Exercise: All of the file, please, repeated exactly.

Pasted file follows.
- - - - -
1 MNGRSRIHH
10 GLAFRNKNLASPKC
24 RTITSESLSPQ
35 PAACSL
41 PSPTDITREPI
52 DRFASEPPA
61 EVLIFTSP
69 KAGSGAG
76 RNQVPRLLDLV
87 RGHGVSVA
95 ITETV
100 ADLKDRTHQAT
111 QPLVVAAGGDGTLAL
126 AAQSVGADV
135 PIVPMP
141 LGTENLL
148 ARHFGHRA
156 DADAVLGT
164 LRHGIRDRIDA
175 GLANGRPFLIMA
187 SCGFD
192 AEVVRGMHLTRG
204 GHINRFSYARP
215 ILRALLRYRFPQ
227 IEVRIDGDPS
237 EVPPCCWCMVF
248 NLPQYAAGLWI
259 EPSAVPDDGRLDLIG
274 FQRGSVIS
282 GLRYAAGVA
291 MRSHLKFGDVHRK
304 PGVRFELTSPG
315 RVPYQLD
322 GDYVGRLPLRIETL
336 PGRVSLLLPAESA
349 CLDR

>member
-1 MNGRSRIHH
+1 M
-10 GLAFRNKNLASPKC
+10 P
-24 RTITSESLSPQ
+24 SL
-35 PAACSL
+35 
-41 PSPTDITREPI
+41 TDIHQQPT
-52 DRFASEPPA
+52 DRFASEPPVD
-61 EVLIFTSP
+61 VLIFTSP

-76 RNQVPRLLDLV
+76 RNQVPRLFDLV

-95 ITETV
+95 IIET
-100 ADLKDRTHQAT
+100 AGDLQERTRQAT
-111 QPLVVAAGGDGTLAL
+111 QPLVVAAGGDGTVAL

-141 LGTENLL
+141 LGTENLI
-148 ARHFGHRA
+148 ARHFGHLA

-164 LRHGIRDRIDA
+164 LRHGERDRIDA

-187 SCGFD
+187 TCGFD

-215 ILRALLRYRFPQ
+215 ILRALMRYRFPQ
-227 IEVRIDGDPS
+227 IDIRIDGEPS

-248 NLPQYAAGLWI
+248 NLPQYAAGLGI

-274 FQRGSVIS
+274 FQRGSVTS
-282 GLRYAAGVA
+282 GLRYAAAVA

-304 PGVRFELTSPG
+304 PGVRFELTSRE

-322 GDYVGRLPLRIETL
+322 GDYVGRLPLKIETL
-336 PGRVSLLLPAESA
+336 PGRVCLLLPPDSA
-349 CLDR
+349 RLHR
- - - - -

1 MNGRSRIHH
10 GLAFRNKNLASPKC
24 RTITSESLSPQ
35 PAACSL
41 PSPTDITREPI
52 DRFASEPPA
61 EVLIFTSP
69 KAGSGAG
76 RNQVPRLLDLV
87 RGHGVSVA
95 ITETV
100 ADLKDRTHQAT
111 QPLVVAAGGDGTLAL
126 AAQSVGADV
135 PIVPMP
141 LGTENLL
148 ARHFGHRA
156 DADAVLGT
164 LRHGIRDRIDA
175 GLANGRPFLIMA
187 SCGFD
192 AEVVRGMHLTRG
204 GHINRFSYARP
215 ILRALLRYRFPQ
227 IEVRIDGDPS
237 EVPPCCWCMVF
248 NLPQYAAGLWI
259 EPSAVPDDGRLDLIG
274 FQRGSVIS
282 GLRYAAGVA
291 MRSHLKFGDVHRK
304 PGVRFELTSPG
315 RVPYQLD
322 GDYVGRLPLRIETL
336 PGRVSLLLPAESA
349 CLDR

>member
-1 MNGRSRIHH
+1 M
-10 GLAFRNKNLASPKC
+10 P
-24 RTITSESLSPQ
+24 SL
-35 PAACSL
+35 
-41 PSPTDITREPI
+41 TDIHQQPT
-52 DRFASEPPA
+52 DRFASEPPVD
-61 EVLIFTSP
+61 VLIFTSP

-76 RNQVPRLLDLV
+76 RNQVPRLFDLV

-95 ITETV
+95 IIET
-100 ADLKDRTHQAT
+100 AGDLQERTRQAT
-111 QPLVVAAGGDGTLAL
+111 QPLVVAAGGDGTVAL

-141 LGTENLL
+141 LGTENLI
-148 ARHFGHRA
+148 ARHFGHLA

-164 LRHGIRDRIDA
+164 LRHGERDRIDA

-187 SCGFD
+187 TCGFD

-215 ILRALLRYRFPQ
+215 ILRALMRYRFPQ
-227 IEVRIDGDPS
+227 IDIRIDGEPS

-248 NLPQYAAGLWI
+248 NLPQYAAGLGI

-274 FQRGSVIS
+274 FQRGSVTS
-282 GLRYAAGVA
+282 GLRYAAAVA

-304 PGVRFELTSPG
+304 PGVRFELTSRE

-322 GDYVGRLPLRIETL
+322 GDYVGRLPLKIETL
-336 PGRVSLLLPAESA
+336 PGRVCLLLPPDSA
-349 CLDR
+349 RLHR